in Criterion Month

Stranger Than Paradise (1984)

Not a lot of filmmakers can get away with making a feature-length film about nothing. You can call Stranger Than Paradise a film about “social misfits exploring the dark side of the american dream”. At least that’s what the writer/director Jim Jarmusch said about his film on his guest appearance on The Simpsons. Though I would argue Stranger Than Paradise is about nothing. Which I would also argue is what makes the film so great.

Stranger Than Paradise was Jarmusch’s second feature film after his NYU thesis Permanent Vacation in 1980. Around the same time, Jarmusch worked as an assistant to his professor/legendary director Nicholas Ray on a film called Lightning Over Water (1980). Which was about Ray’s last days before his death by terminal cancer. That film was co-directed by the equally legendary Wim Wenders who would later let Jarmusch use leftover film stock from his 1982 film The State of Things. Jarmusch used this film to make a 30-minute version of Stranger Than Paradise—the short comprising the first thirty minutes of the eventual feature film—and in 1984 we got the rest.

There’s not a lot to say about the setup to Stranger Than Paradise, or the middle, or the end. At least in terms of plot. It’s about people driving around, going to the movies, eating and talking. Willie (John Lurie) and Eddie (Richard Edson) are a couple of card hustling slackers living in New York. In the first act, Willie’s Hungarian cousin Eva (Ester Baling) comes to visit. Do they see all the sights and sounds that New York has to offer? No. Willie and Eva hang out in Willie’s apartment talking about TV dinners and how stupid football is. That shouldn’t make for an enjoyable viewing experience, but it does.

So why does this work? Minimal set pieces of characters aimlessly driving along, leaving and coming at the drop of a hat, sometimes barely uttering a word. They say 90% of directing is casting and there are few directors who cast as well as Jarmusch. This trio of actors are each so quirky and yet so grounded. I find it funny that none of them were established actors at this point. John Lurie (who also did the film’s soundtrack) was an established saxophonist, Ester Balint a singer and violinist, and Richard Edson the former drummer for Sonic Youth. Of course, Edson would go on to play one of Koopa Brothers in the iconic Mario Bros. movie, but that’s a tale for another time

Each of these characters work because they all feel like they’ve already lived a life. They don’t feel movie characters. They aren’t overwritten or destined to follow conventional movie arcs. They are weird, silly, urban bohemians. Not the cool kind either—unless you think two guys driving to Cleveland wearing fedoras are cool. It’s a lot of little, almost invisible, touches that make Stranger Than Paradise so special.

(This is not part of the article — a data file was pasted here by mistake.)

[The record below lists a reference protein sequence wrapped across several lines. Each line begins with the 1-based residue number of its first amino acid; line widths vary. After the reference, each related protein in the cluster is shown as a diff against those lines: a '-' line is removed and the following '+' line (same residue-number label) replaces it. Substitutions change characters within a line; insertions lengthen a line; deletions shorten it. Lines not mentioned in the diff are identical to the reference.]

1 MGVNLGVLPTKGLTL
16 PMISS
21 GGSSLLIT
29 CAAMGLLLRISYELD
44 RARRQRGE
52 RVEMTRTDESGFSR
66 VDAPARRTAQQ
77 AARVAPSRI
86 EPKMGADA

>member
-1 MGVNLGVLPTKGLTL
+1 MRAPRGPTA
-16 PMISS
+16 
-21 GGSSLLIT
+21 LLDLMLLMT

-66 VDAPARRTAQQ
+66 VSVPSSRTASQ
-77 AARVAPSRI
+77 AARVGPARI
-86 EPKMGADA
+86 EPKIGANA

I have a lot of admiration for screenwriters that work by a less is more model. It’s tempting in a post-Tarantino world for any writer to write characters that spew self-indulgent monologues pepped full of witty one-liners and pop culture references. What I find more impressive is a writer who can pare down a conversation and scene down to its essentials while still making it interesting. One of my favorite exchanges in Stranger Than Paradise is when Willie and Eddie are leaving New York to visit Eva in Cleveland (where she lives in the second half of the film) and have this conversation with a guy on the street.

Willie: Excuse me… Sir? Sir!
Factory Worker: What do you want?
Willie: Could you come over here a minute?
Factory Worker: I’m just waiting for the bus.
Willie: I want to ask you directions.
Factory Worker: What?
Willie: Just come here, so I don’t have to yell. Can you tell me which way is Cleveland?
Factory Worker: Give me a break, man. I’m just going to work.
Willie: Where do you work?
Factory Worker: In a factory.
Willie: [Turns to Eddie] Let’s go.
Eddie: [they drive off] I don’t know, Willie… Ah, the poor guy. God! You shouldn’t have given him such a hard time. Can you imagine working in a factory?
Willie: No, I can’t. Now I feel bad.

It’s a great example of pairing down a scene to its raw essentials. Even with so little we learn of Willie’s distaste and fear of ever becoming a regular working shlub. Not only does Jarmusch pare down the dialogue, he pares down technique. Every single scene in the movie is done with one setup, a wide, with all the action and dialogue taking place in that one setup before fading to black and moving onto the next setup. It’s almost like a series of vignettes and each shot is framed in such a dynamic and memorable fashion. I’m sure a big part of this was for cost reasons but I find it incredibly engaging. As a filmmaker it makes me want to go out and try something just like it.

And that’s what the best films do. They bring out our creativity and imagination. They make us think and say things like “I’ve been in situations like that.” Or “I could do that.” This is slice-of-life filmmaking for the everyday American. Don’t be afraid by the black and white, the jazz music, the eclectic cast. This is why independent cinema exists. To communicate and relate through art. Even if that message is about nothing. Or is it everything?